To get a bridging loan you must have a clear, workable plan to repay it. This might be from the funds you receive from selling the property, or longer-term finance (such as a mortgage). You repayment plan is called your “exit strategy”.

What does a bridging loan do? How does it work?

A bridging loan is secured against a property, either your own, or one you are purchasing with the loan. You borrow the money required for your needs for a short period of time.

The interest charged on a bridging loan is either paid monthly (this is called a “serviced” bridging loan) or paid back with the capital borrowed at the end of the term (this is called a “retained interest” bridging loan). On a like-for like basis, you can borrow more with a serviced bridging loan.

Bridging finance benefits from not having early repayment charges, meaning you have more flexibility with how and when you pay back the loan. These loans can come in a variety of formats, which we go into in further detail down the page.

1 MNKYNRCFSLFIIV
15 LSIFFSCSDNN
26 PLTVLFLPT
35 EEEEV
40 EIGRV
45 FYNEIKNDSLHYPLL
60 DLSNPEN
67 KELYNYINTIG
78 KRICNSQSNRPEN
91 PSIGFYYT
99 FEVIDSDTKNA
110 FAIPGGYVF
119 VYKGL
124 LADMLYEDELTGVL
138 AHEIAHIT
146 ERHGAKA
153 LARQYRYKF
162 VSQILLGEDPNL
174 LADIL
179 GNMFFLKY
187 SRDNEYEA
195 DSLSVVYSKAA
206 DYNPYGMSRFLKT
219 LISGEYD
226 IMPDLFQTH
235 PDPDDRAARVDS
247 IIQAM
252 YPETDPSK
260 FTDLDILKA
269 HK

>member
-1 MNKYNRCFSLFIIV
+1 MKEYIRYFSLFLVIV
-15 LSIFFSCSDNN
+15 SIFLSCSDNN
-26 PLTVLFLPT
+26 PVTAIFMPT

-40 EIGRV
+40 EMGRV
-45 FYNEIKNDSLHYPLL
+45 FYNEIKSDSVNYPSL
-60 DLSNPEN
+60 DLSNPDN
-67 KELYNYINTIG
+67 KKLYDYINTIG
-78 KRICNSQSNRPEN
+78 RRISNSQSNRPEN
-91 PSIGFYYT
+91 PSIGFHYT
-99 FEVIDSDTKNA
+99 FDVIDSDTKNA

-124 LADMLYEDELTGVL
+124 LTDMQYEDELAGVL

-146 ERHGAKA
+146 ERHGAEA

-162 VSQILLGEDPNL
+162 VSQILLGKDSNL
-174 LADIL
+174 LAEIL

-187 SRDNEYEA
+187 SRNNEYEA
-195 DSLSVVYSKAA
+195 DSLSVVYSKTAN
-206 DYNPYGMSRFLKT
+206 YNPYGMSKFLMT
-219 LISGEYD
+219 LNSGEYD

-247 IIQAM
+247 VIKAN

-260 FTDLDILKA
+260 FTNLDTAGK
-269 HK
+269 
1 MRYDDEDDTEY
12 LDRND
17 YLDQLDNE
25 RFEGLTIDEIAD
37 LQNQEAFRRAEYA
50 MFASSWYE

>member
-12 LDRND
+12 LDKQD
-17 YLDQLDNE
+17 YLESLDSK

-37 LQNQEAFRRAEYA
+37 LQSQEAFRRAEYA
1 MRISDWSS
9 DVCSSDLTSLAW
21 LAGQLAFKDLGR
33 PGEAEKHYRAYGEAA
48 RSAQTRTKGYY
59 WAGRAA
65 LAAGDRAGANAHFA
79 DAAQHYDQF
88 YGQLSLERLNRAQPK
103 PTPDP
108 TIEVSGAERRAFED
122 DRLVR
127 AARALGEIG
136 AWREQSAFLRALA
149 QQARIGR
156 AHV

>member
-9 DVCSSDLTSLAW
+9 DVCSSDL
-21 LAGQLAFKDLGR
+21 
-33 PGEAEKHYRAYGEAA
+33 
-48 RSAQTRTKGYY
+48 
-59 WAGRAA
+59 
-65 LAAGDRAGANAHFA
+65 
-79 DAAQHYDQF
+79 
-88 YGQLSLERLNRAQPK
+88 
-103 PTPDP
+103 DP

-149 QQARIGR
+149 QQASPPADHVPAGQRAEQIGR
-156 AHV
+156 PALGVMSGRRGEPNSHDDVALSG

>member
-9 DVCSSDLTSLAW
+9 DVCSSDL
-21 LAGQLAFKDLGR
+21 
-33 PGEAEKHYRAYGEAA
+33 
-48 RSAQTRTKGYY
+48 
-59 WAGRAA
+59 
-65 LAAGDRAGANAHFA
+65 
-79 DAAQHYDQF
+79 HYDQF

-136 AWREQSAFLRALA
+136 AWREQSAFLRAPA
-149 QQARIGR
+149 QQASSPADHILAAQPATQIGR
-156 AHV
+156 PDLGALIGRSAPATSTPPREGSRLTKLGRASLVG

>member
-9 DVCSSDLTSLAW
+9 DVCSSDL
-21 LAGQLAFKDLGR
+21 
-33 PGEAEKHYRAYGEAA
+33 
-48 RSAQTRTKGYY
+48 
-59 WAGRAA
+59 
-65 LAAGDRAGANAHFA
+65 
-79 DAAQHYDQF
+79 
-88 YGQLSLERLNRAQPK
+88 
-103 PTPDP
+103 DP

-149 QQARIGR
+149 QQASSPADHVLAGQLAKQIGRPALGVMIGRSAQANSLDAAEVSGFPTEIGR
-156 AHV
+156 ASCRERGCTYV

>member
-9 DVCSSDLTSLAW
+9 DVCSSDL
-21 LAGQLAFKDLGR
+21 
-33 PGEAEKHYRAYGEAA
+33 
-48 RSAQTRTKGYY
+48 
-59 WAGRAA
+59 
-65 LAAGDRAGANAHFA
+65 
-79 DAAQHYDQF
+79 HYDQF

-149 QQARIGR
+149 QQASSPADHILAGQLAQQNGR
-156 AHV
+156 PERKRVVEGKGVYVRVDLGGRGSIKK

Bridging loans can be used by individuals as well as companies, trusts and partnerships. This means you can take out a bridging loans through a company structure and use it for business purposes.

What can you use a bridging loan for?

Bridging loans can be for a variety of uses, including property renovation, purchase and ground-up development finance. Bridging finance can also be taken out to cover any cash shortfall you may experience or to cover temporary gaps in business cash-flow, or to buy machinery or business equipment.

We work exclusively with landlords and aspiring landlords to find the best un-regulated solutions from our range of lenders.

Some examples of uses: